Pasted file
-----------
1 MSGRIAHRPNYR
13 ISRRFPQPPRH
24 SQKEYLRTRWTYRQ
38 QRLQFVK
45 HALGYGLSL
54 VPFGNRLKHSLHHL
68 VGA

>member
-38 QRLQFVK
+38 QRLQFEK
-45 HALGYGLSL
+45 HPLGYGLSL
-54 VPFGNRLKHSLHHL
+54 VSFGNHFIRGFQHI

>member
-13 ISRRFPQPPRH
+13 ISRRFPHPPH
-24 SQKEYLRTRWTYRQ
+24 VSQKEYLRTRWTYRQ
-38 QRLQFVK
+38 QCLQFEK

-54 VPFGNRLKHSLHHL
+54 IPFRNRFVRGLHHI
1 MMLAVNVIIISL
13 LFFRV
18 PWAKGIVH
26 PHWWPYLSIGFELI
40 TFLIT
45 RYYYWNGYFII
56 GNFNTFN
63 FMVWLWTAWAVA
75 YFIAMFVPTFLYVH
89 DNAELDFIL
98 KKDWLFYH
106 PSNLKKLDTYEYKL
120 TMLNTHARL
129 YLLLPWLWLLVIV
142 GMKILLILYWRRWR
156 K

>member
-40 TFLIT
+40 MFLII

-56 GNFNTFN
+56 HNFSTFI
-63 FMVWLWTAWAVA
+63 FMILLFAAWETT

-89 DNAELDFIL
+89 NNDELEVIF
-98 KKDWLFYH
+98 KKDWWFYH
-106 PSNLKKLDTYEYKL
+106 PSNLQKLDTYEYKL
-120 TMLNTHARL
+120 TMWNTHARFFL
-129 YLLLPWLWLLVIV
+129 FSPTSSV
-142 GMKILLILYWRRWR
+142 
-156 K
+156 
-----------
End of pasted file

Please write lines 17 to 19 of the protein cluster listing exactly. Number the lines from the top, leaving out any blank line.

+13 ISRRFPHPPH
-24 SQKEYLRTRWTYRQ
+24 VSQKEYLRTRWTYRQ